Shelter from the Storm
I never saw the guy coming, out of the darkness of an alley in New Orleans
By the beginning of 2020, I had been a lot of places. Kathmandu. St. Petersburg. Mumbai. Zagreb. But somehow I had never made it to New Orleans, a situation we decided to rectify last February.
I know. Cue the ominous, viral music. In my ears, it was then merely an annoying background whine, like yet another Zika or West-Nile bearing mosquito, buzzing near our ears but not yet alighted. We were aware that contagion was out there, but decided to go to the biggest party in North America, anyway.
On our first night in the Crescent City, we were headed to the Sylvain restaurant for dinner, which entailed a stroll along Chartres Street, a block in from the Mississippi River. Just past Jackson Square, I was looking up at a street sign to determine how close we were to the restaurant, when I became aware of an onrushing presence to my left. It was like everything else in 2020: an imminent threat that I managed to ignore until it was right on top of me.
“There is so much about my fate that I cannot control,” Elizabeth Gilbert wrote in Eat, Pray, Love, in 2006; by 2020, fate’s tricksterism had become the most obvious thing in the whole sick world.
“But other things do fall under the jurisdiction,” she went on, helpfully. “I can decide how I spend my time, whom I interact with, whom I share my body and life and money and energy with. I can select what I can read and eat and study. I can choose how I’m going to regard unfortunate circumstances in my life-whether I will see them as curses or opportunities. I can choose my words and the tone of voice in which I speak to others. And most of all, I can choose my thoughts.”
My thoughts, as I looked up at the street sign, at the intersection of St. Peter, Chartres, and chaos: “I wonder if they’ll have Sazerac at this joint?” Unless you’ve visited New Orleans in the last one hundred years or so, you might not know that cocktail, a mix of whiskey, absinthe, Peychaud’s Bitters, and sugar, which, according to legend, was first mixed up with the assistance of a turn-of-the-19th-century apothecary.
I would soon need a prescription dose, badly.
The bicyclist came hurtling out of the darkness from the pedestrian passageway on the southwest side of the Square, and clearly he hadn’t seen me, either. By the time we were aware of our impending collision, it was too late for him to hit the brakes, or for me to jump sideways. The guy crashed into my left side, and his bike fishtailed into the gutter. Both bike and rider hit the street. Somehow I remained standing — a visiting immovable object met by a local unstoppable force.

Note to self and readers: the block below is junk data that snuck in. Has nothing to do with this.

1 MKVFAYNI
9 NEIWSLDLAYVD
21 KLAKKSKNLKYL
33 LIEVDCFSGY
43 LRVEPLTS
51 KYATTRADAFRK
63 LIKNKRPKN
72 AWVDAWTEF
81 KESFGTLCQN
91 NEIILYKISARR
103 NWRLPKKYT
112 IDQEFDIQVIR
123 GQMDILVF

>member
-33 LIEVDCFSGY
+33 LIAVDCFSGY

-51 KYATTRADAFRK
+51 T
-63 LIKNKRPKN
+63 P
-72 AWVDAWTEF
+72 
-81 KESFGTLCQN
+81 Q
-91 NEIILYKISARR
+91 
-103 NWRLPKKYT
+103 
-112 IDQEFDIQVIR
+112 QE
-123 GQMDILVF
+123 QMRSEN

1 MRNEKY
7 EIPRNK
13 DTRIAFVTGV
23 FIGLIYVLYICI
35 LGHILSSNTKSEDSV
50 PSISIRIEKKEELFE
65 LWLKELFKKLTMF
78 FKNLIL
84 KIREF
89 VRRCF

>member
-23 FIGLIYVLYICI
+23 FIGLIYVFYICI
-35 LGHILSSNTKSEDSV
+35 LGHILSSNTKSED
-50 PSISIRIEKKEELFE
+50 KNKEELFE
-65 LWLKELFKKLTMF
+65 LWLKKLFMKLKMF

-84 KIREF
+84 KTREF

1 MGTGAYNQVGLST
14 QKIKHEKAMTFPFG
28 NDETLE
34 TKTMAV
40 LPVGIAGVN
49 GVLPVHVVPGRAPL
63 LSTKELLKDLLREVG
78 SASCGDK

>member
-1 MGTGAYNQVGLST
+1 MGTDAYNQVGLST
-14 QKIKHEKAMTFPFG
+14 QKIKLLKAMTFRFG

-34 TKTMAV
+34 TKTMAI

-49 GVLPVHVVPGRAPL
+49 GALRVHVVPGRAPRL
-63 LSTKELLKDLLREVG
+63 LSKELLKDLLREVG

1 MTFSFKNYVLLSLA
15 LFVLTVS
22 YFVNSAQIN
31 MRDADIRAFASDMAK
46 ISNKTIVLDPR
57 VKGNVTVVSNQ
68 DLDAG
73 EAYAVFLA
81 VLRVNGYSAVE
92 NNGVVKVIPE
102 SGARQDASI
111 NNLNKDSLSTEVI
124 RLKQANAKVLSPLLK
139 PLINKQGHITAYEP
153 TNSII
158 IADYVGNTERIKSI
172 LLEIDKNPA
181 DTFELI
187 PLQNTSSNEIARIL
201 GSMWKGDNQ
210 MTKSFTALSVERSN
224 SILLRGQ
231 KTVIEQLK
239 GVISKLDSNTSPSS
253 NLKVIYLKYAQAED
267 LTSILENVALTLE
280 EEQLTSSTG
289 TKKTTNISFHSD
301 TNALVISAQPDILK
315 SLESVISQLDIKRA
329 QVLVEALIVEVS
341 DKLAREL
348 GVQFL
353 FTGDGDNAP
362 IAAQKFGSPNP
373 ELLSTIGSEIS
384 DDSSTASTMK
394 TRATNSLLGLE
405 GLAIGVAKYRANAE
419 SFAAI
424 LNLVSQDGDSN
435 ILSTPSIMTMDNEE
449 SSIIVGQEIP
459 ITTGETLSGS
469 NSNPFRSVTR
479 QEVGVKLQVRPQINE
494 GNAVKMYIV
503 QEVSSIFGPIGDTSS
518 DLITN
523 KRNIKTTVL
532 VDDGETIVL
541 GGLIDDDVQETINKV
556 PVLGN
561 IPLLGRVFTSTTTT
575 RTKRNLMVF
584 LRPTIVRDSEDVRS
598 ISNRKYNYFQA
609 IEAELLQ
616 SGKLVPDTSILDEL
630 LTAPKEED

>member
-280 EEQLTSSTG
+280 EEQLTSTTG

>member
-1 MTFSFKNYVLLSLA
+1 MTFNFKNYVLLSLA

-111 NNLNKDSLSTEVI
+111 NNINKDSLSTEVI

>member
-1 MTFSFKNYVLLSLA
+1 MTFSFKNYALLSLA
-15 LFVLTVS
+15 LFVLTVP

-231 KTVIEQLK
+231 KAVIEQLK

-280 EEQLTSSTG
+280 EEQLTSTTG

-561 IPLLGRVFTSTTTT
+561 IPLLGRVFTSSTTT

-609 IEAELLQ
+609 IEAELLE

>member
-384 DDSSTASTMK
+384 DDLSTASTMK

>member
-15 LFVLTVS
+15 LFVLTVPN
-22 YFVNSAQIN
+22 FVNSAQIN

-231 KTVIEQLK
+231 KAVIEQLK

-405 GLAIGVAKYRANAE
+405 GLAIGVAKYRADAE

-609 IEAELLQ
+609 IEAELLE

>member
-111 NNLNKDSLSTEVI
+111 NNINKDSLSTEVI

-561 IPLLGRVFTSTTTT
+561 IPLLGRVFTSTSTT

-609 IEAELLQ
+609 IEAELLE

He must have thought I was made of iron.
But still, the Unstoppable Force leapt to his feet in full outrage and came after me, as I spouted apologies and supplications. “Are you alright?” I shouted. “I’m so sorry that happened!”
Now it was his turn to be unmoved.
He got up into my face, balled his right fist, cocked it behind his head, and delivered a mighty blow to my chest. But like the sheriff in and Old West town, I was ready. My iPhone happened to be in the chest pocket of my jacket, and it fended off the blow. It must’ve hurt like hell for the puncher, who was now 0–2 in his violent interactions with me.
Now the guy’s friend entered the fray, in the role of pacifier. “C’mon man,” he said, with a hand on his buddy’s shoulder, “Let’s get out of here.” There was a fraught moment, and then my assailant cursed me, turning toward his bike. There was a scratch on the frame. Suddenly, he was a wounded 7-year old, with his most valued possession damaged. “Man, I just had my bike painted too,” he cried, ere he rode of sight. Happy Mardi Gras to all, and to all a good night.
In the wake of Ida, I am thinking of my assailant, who was Black, and his rage at the clueless white guy who dropped like a block of granite into his path. As if the bicyclist didn’t have enough to deal with in that city, fifteen years out from Katrina, with the over-heated conditions that would spawn Ida already roiling along the west coast of Africa.
In his book 9 Lives, Dan Baum summed up just who was at risk, in this city. “How many bodies were floating around, and how many more would die?” he wrote. “Not the uptown swells with cars, second homes, and wallets full of credit cards, but those who had no car, no friend with a car, those who’d never left New Orleans and weren’t about to flee just because the mayor said to go.”
If the hurricanes didn’t get him, gun violence might. A young Black man is twenty times more likely to be killed by gunfire than a young white guy. Like me. And now, even his bike was damaged.
That bike crash wasn’t my only near miss that weekend. I’d been advise by a friend to attend the Krewe of Nyx parade, where I might have a fabulous, hand-decorated purse thrown at me. Just my luck: We were on the wrong side of town when the parade kicked off. Just our luck: It turned out to be among the first super spreader events for the COVID-19.
Blacks are twice as likely to die from the virus as whites, as you probably already know. Or, should. As an Uptown Swell, I rolled out of town before the CORONA roared. I hope the bike guy survived all that.
And by the way, the Sazerac at Sylvain is highly recommended after a bike collision. Just the thing to calm my nerves.
Oh, and thanks for asking: My iPhone was just fine, as well.